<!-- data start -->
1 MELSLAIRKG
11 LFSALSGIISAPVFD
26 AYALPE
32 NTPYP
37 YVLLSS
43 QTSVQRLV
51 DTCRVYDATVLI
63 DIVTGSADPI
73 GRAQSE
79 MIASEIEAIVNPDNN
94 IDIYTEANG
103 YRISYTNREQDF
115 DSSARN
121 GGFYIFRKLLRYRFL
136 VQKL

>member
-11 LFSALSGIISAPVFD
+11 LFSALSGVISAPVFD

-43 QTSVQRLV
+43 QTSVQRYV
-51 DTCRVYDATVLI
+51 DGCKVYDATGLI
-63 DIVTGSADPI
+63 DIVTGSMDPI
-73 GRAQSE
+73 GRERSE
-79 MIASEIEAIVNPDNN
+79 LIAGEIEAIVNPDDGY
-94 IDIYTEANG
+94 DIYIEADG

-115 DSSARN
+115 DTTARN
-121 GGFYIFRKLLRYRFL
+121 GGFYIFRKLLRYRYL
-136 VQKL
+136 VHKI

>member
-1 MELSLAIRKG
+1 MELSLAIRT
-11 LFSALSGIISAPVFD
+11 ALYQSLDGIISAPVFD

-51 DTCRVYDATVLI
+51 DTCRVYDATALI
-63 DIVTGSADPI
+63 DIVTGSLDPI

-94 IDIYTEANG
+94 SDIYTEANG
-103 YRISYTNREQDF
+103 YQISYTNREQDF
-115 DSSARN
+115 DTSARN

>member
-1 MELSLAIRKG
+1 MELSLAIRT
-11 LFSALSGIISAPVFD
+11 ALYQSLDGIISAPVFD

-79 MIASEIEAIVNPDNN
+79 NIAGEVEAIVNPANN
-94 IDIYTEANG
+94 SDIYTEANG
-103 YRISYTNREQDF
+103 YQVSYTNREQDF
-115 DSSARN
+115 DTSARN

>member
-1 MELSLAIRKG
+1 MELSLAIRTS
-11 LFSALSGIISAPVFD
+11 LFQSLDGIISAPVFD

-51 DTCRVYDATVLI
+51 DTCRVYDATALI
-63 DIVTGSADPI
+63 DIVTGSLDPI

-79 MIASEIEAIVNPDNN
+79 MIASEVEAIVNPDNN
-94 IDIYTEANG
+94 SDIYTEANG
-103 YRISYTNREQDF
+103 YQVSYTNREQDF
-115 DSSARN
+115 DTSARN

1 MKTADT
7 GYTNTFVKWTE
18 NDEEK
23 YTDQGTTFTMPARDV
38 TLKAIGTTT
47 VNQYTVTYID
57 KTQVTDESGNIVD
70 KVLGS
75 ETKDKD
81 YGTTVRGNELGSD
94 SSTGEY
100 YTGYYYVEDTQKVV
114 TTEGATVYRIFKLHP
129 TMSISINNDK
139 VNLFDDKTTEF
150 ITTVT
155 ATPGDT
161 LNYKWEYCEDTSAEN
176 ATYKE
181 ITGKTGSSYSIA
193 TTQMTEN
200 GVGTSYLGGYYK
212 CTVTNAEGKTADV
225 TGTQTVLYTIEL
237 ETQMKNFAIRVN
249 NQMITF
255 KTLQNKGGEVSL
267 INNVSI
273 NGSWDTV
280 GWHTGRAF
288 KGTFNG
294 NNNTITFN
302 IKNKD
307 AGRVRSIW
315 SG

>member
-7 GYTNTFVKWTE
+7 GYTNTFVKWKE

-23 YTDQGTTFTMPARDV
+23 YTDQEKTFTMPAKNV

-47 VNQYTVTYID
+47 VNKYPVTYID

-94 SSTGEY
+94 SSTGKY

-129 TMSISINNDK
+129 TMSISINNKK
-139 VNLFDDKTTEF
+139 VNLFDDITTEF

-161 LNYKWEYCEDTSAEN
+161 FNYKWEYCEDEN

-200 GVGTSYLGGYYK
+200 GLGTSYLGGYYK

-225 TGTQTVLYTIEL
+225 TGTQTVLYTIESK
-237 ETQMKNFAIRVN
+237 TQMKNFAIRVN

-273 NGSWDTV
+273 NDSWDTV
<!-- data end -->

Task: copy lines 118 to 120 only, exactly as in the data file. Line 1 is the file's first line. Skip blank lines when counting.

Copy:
-7 GYTNTFVKWTE
+7 GYTNTFVKWKE

-23 YTDQGTTFTMPARDV